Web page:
BBC Sikh massacre documentary

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BBC Sikh massacre documentary

Postby Luke » Sun Oct 03, 2010 7:22 pm

The link for this media forum says that non-Buddhist media can be posted here also, so I wanted to post a great BBC documentary about the 1984 massacre of the Sikhs in India and its aftermath.

Most documentaries seem to present Bhindranwale (the leader of the Sikhs who were staying in the Golden Temple who were heavily-armed) as either a terrorist or as a saint. I think this documentary finds the middle ground and shows both sides of the story. But no matter which side tells the story, the large scale of the atrocities which were committed against the Sikhs can't be denied.

Watching this documentary made me feel great compassion for the Sikhs, and I see a parallel between the Sikhs in Punjab and the Tibetans in Tibet: both were heavily persecuted for their religious beliefs in their homeland; both struggle for cultural, linguistic, religious, and political autonomy against a much larger government; and both groups emigrated to many different countries around the world following intense persecution.

This video also contains some great footage of the Golden Temple.











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Re: BBC Sikh massacre documentary

Postby Lotus Lion » Tue Oct 05, 2010 6:44 pm

Hi Luke,

Thank you for creating this thread. Much of what has been written by yourself is infact true and I see the parallels also.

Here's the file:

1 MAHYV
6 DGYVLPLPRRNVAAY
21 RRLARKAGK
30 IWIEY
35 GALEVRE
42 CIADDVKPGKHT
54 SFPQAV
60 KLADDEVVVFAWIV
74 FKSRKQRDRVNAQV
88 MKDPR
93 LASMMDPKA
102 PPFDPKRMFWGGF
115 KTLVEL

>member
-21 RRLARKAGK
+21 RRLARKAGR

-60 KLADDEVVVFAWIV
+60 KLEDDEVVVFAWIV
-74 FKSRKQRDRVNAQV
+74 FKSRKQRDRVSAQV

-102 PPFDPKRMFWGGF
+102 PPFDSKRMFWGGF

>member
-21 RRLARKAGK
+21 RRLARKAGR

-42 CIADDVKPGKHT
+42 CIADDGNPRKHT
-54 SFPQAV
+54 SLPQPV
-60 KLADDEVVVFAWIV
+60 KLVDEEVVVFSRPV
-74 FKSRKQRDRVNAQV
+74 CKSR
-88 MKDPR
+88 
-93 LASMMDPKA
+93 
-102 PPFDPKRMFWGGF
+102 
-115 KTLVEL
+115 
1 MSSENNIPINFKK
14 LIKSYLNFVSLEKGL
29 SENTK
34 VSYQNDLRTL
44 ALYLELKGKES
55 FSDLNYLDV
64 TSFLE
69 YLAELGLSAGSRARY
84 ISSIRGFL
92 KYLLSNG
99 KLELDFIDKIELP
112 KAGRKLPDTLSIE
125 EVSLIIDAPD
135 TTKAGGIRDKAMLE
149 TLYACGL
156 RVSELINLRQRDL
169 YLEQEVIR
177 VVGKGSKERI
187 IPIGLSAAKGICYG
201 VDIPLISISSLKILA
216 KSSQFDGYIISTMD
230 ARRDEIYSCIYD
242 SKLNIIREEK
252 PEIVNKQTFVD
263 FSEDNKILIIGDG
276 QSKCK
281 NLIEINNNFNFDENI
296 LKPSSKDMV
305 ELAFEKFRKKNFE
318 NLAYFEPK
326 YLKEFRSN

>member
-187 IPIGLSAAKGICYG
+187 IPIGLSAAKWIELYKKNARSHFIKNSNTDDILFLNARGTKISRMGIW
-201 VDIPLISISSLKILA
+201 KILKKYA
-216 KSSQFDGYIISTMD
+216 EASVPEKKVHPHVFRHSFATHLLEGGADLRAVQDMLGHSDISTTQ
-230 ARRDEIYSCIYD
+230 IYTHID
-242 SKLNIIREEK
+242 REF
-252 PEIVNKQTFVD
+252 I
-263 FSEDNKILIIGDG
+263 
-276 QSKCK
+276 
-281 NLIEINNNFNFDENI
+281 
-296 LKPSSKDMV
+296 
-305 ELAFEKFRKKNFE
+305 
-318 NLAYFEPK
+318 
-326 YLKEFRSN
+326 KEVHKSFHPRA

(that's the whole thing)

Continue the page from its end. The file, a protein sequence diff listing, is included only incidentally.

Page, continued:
It was essentially the subjugation of anything that was related to Sikhi and wanting access to prime resources - be it money, water or land - which lead to this situation.

I watched this programme when it was first aired and despite a few points which made me raise my eyebrows, I felt it was a balanced documentary as possible given the topic.

what do you think of the two Sikh bodyguards who assassinated Indira Gandhi? Was their action "justified" in your opinion? Were they being "good Sikhs"?

[Moderators: If you would like to re/move this aspect of the post i am perfectly fine with it, especially since this is a Buddhist forum first and foremost.]

Understanding this aspect would require looking into the factors that lead to Indira Gandhi's death and it starts with the Partition of India.

When Partition happened the boundary ran right through the middle of Punjab and was felt most acutely there .

It was conceded by not only Gandhi and Nerhu, but Patel also,under pressure from Jinnah - The person who was the face of wishing to separate the country.

Master Tara Singh was the spokesman for this region and despite being firm in his faith, was not educated in the matters of Law in the same way as his colleagues were (Degrees from University College London, Cambridge, studying under the best magistrates in the world, being well travelled etc...) which lead to Sikhs not coming out of this chapter with a greater victory as they should have.

Prior to this, Punjabi's had been promised that if they placed their trust in Gandhi and Nerhu, they would have autonomy where their language, culture and values would be free to grow.

Sadly shortly after partition, this promise was overturned by Nehru who simply said "Times had changed."
People were obviously upset about this and protested but the political parties simply went further and created 3 states out of Punjab so it did not cover the same land mass as before.